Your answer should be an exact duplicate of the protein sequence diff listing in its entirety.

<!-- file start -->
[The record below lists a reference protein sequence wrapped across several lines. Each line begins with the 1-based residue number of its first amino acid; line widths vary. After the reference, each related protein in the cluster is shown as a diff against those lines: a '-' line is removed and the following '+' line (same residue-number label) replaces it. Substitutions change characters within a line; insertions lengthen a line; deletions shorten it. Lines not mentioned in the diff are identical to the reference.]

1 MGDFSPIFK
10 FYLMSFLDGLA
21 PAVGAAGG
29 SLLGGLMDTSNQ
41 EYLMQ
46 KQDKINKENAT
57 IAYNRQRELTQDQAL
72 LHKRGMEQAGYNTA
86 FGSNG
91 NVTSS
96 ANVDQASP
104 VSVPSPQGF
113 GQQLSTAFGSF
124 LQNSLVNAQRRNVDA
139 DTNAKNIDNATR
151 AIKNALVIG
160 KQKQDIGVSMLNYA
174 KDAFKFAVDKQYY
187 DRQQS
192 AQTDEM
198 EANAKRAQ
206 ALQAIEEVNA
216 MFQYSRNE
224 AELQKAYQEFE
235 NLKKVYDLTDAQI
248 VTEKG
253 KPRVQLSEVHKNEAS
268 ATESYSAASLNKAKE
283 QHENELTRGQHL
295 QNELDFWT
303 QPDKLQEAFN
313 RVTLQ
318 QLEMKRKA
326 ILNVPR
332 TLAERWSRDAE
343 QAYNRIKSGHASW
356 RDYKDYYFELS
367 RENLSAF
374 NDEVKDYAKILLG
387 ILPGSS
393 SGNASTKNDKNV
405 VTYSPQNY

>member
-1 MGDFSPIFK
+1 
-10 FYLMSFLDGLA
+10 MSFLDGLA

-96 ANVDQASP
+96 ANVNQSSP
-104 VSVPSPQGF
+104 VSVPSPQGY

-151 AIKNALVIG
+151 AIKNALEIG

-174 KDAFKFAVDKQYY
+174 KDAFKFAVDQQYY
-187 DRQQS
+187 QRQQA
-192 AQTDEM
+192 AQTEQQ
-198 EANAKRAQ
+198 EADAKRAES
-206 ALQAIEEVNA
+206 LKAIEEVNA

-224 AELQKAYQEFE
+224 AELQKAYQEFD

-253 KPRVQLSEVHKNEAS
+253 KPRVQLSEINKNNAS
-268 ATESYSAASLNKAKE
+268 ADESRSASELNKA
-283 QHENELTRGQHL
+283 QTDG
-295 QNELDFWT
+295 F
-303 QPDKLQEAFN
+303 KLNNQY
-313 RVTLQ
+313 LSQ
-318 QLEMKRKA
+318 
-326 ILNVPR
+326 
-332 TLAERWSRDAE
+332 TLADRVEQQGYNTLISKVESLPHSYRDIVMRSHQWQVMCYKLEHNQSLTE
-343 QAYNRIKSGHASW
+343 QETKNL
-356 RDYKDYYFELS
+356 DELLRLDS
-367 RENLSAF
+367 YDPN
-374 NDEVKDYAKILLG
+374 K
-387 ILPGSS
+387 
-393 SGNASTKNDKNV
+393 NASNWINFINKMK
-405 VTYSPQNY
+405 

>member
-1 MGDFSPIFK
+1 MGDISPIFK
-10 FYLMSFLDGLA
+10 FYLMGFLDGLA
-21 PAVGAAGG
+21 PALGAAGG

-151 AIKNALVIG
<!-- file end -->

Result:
[The record below lists a reference protein sequence wrapped across several lines. Each line begins with the 1-based residue number of its first amino acid; line widths vary. After the reference, each related protein in the cluster is shown as a diff against those lines: a '-' line is removed and the following '+' line (same residue-number label) replaces it. Substitutions change characters within a line; insertions lengthen a line; deletions shorten it. Lines not mentioned in the diff are identical to the reference.]

1 MGDFSPIFK
10 FYLMSFLDGLA
21 PAVGAAGG
29 SLLGGLMDTSNQ
41 EYLMQ
46 KQDKINKENAT
57 IAYNRQRELTQDQAL
72 LHKRGMEQAGYNTA
86 FGSNG
91 NVTSS
96 ANVDQASP
104 VSVPSPQGF
113 GQQLSTAFGSF
124 LQNSLVNAQRRNVDA
139 DTNAKNIDNATR
151 AIKNALVIG
160 KQKQDIGVSMLNYA
174 KDAFKFAVDKQYY
187 DRQQS
192 AQTDEM
198 EANAKRAQ
206 ALQAIEEVNA
216 MFQYSRNE
224 AELQKAYQEFE
235 NLKKVYDLTDAQI
248 VTEKG
253 KPRVQLSEVHKNEAS
268 ATESYSAASLNKAKE
283 QHENELTRGQHL
295 QNELDFWT
303 QPDKLQEAFN
313 RVTLQ
318 QLEMKRKA
326 ILNVPR
332 TLAERWSRDAE
343 QAYNRIKSGHASW
356 RDYKDYYFELS
367 RENLSAF
374 NDEVKDYAKILLG
387 ILPGSS
393 SGNASTKNDKNV
405 VTYSPQNY

>member
-1 MGDFSPIFK
+1 
-10 FYLMSFLDGLA
+10 MSFLDGLA

-96 ANVDQASP
+96 ANVNQSSP
-104 VSVPSPQGF
+104 VSVPSPQGY

-151 AIKNALVIG
+151 AIKNALEIG

-174 KDAFKFAVDKQYY
+174 KDAFKFAVDQQYY
-187 DRQQS
+187 QRQQA
-192 AQTDEM
+192 AQTEQQ
-198 EANAKRAQ
+198 EADAKRAES
-206 ALQAIEEVNA
+206 LKAIEEVNA

-224 AELQKAYQEFE
+224 AELQKAYQEFD

-253 KPRVQLSEVHKNEAS
+253 KPRVQLSEINKNNAS
-268 ATESYSAASLNKAKE
+268 ADESRSASELNKA
-283 QHENELTRGQHL
+283 QTDG
-295 QNELDFWT
+295 F
-303 QPDKLQEAFN
+303 KLNNQY
-313 RVTLQ
+313 LSQ
-318 QLEMKRKA
+318 
-326 ILNVPR
+326 
-332 TLAERWSRDAE
+332 TLADRVEQQGYNTLISKVESLPHSYRDIVMRSHQWQVMCYKLEHNQSLTE
-343 QAYNRIKSGHASW
+343 QETKNL
-356 RDYKDYYFELS
+356 DELLRLDS
-367 RENLSAF
+367 YDPN
-374 NDEVKDYAKILLG
+374 K
-387 ILPGSS
+387 
-393 SGNASTKNDKNV
+393 NASNWINFINKMK
-405 VTYSPQNY
+405 

>member
-1 MGDFSPIFK
+1 MGDISPIFK
-10 FYLMSFLDGLA
+10 FYLMGFLDGLA
-21 PAVGAAGG
+21 PALGAAGG

-151 AIKNALVIG